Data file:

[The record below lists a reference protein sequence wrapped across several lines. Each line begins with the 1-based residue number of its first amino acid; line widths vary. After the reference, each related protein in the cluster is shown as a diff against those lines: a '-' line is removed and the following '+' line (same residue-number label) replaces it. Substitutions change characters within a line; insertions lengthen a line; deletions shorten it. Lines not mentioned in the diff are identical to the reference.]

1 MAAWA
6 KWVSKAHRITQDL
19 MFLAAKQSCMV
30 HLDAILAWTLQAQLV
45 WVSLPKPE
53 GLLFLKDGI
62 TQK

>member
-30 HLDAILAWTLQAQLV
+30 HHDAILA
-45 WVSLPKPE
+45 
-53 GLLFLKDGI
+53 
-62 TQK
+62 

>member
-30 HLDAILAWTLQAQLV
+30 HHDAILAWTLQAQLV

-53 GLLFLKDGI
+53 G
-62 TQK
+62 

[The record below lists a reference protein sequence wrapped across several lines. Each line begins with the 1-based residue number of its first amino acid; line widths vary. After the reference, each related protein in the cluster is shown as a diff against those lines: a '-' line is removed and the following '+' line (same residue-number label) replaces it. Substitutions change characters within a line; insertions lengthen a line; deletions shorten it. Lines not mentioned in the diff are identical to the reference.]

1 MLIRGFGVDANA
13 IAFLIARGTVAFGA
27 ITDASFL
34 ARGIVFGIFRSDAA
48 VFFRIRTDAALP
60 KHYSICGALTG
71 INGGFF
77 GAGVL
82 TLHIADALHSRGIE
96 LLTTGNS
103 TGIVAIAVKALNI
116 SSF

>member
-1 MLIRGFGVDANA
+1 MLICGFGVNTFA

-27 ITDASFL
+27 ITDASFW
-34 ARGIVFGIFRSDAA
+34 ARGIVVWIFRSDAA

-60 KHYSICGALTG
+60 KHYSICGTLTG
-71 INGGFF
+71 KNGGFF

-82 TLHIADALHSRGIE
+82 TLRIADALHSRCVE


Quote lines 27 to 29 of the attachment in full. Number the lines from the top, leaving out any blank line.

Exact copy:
13 IAFLIARGTVAFGA
27 ITDASFL
34 ARGIVFGIFRSDAA